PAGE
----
Future of Klotz Building remains to be seen
In a five to one vote, the Colonial Beach Town Council turned down the Paul Stefan’s Foundation’s proposal to refurbish the Klotz building to house unwed mothers. Council member Tim Curtin was the only member who voted to allow the proposal.
“It’s in the wrong location. It’s in a historic area we’re trying to revitalize,” said Council member Jim Chiarello.
In 2012 the PSF approached the town council asking to lease the building with a guaranteed buyout should the town decide to end the lease. According to Town Attorney Andrea Erard the town cannot lease a building to the charity. At an August meeting Erard explained that the Virginia Constitution has a debt clause that limits a local government’s ability to enter contracts of this type.
In an effort to address the debt clause, foundation director, Randy James, asked for the town to deed the building to the foundation. The deed included a provision to give the property back to the town should the foundation quit using the building for its given purpose.
The foundation is named for Randy and Evelyn James’ sixth child Paul Stefan. During her pregnancy Paul was found to have a diaphragmatic hernia which pushed his abdominal organs into his chest. Because of this his lungs did not form properly and he lived for only 42 minutes. The following year, 2006, the family established the foundation and began to put together homes for unwed mothers. The first child born to a mother living in one of the three homes was born one year to the day after Paul’s death. One-hundred and fifty mothers and babies have lived in the homes since the start of the foundation.
Steve Cirbee, a contractor hired by the foundation, said approximately $100,000 worth of work is needed to repair the Klotz Building. In August council member Jim Chiarello agreed with this assessment saying the upstairs had been gutted, a heater had fallen through the floor, there was a hole in the back portion of the roof, in addition to other problems.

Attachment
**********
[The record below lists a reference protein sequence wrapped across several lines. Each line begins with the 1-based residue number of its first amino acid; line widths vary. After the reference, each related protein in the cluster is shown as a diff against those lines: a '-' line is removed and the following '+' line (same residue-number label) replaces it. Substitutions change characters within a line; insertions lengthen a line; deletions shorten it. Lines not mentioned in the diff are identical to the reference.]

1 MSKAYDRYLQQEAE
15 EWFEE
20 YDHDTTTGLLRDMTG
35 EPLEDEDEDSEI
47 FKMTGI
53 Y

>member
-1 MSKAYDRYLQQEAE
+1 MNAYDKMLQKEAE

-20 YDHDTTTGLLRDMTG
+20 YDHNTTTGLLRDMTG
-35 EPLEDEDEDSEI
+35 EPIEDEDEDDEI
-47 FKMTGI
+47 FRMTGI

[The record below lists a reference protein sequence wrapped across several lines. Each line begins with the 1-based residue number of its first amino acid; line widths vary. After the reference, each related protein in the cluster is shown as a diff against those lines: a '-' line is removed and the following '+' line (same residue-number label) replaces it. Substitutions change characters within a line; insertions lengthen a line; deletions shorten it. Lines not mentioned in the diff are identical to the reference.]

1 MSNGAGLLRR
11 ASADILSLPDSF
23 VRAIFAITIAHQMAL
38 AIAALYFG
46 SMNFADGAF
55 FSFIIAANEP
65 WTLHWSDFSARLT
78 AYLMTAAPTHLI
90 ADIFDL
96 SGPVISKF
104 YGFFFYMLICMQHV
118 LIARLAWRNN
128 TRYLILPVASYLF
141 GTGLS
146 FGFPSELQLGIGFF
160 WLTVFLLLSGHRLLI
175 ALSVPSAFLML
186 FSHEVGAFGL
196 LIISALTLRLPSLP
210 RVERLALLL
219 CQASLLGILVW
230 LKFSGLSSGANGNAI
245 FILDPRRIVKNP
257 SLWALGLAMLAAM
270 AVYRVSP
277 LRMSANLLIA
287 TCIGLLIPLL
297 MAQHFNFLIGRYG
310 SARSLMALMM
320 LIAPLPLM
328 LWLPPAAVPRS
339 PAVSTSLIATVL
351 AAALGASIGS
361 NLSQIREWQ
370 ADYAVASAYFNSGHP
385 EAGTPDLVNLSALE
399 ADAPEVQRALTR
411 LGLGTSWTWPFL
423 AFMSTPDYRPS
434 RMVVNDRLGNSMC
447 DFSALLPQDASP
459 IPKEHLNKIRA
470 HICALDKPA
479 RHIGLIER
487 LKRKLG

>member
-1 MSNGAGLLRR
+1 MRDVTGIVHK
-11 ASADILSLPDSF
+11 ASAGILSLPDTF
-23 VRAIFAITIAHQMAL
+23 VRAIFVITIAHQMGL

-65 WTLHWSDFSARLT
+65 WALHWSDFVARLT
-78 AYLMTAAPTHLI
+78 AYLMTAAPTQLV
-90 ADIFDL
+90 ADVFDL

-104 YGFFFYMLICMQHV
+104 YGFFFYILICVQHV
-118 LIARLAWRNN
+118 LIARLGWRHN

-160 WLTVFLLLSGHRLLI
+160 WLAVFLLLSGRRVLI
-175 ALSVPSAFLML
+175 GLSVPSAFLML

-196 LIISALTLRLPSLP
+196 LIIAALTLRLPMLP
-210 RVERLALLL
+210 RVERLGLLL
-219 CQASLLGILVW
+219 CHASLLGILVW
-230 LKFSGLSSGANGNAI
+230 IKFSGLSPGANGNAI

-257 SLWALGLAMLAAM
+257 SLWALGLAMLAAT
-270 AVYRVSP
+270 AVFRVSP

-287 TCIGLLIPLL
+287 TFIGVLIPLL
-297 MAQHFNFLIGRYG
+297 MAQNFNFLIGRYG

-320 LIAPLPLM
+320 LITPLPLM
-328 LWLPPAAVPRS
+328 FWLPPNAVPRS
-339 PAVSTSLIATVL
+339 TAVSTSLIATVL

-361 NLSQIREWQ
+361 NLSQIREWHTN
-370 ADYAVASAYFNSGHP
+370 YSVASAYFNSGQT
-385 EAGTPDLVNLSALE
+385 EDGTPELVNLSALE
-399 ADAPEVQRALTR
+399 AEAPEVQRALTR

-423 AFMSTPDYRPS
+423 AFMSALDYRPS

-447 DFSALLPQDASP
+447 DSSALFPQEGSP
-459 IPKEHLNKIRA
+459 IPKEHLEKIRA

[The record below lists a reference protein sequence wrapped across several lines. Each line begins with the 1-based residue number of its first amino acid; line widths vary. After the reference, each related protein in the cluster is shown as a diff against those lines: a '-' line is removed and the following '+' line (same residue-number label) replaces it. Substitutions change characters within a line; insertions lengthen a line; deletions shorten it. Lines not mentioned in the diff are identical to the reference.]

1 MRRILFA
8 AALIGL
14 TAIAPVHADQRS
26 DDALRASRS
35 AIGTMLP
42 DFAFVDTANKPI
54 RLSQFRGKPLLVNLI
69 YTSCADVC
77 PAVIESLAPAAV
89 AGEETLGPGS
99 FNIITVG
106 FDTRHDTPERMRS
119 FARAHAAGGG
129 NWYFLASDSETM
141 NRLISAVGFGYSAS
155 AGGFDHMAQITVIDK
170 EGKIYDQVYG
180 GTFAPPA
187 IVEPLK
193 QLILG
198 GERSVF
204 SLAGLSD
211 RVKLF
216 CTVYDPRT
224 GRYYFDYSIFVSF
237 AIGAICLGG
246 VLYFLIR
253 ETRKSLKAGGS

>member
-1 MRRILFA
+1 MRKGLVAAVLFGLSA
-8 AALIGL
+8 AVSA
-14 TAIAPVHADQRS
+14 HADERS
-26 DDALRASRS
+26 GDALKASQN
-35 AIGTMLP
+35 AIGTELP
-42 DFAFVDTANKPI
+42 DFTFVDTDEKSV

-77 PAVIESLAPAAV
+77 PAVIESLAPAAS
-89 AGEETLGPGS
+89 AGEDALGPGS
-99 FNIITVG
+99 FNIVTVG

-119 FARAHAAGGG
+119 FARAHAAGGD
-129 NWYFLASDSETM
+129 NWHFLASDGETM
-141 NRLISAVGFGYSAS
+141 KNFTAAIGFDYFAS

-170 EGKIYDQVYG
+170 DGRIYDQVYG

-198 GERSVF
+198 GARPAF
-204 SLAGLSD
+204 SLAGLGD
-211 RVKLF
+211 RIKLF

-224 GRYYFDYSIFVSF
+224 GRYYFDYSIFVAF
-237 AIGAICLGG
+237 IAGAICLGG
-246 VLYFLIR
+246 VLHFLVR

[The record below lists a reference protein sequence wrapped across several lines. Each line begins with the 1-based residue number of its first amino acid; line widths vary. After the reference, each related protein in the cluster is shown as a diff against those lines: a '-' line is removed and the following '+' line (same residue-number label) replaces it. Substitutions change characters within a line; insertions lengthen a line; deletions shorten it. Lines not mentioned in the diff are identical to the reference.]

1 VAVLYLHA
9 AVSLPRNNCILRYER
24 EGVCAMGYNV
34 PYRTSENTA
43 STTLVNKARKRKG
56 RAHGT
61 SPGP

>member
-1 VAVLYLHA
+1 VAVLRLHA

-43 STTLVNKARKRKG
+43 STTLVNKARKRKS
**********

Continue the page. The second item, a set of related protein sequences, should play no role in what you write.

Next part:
Before voting against the foundation’s proposal, Chiarello said he would “Find the money to fix the property.” The Colonial Beach Historical Society is working to get historical designation for the building, along with several other buildings in town.
According to the Department of Historic Resources (http://www.dhr.virginia.gov/) the registration process will take six to 18 months. At that time the town may be able to apply for federal and state historic preservation grants for the building.
When asked if there had been any other interest, Mayor Mike Ham said one company wanted to tear down the building and put in a parking lot. Ham said it will take time to find a developer because of the town’s stipulations of leaving the building intact.
Ham said there were developers interested in the town’s properties, as all buildings on that block are owned by the town, however the town has to come to a decision on whether or not to preserve the buildings, or sell them and let them be torn down.
Signs of the Times
In other council news the all volunteer Sign Committee presented a report to the council on replacing all street signs and stop signs within the town. Changes in federal regulations during George W. Bush’s administration mandate all signs meet new standards by 2018. Requirements include certain reflectivity standards, as well as new poles and upper and lower case letters instead of all upper case letters as is the standard now.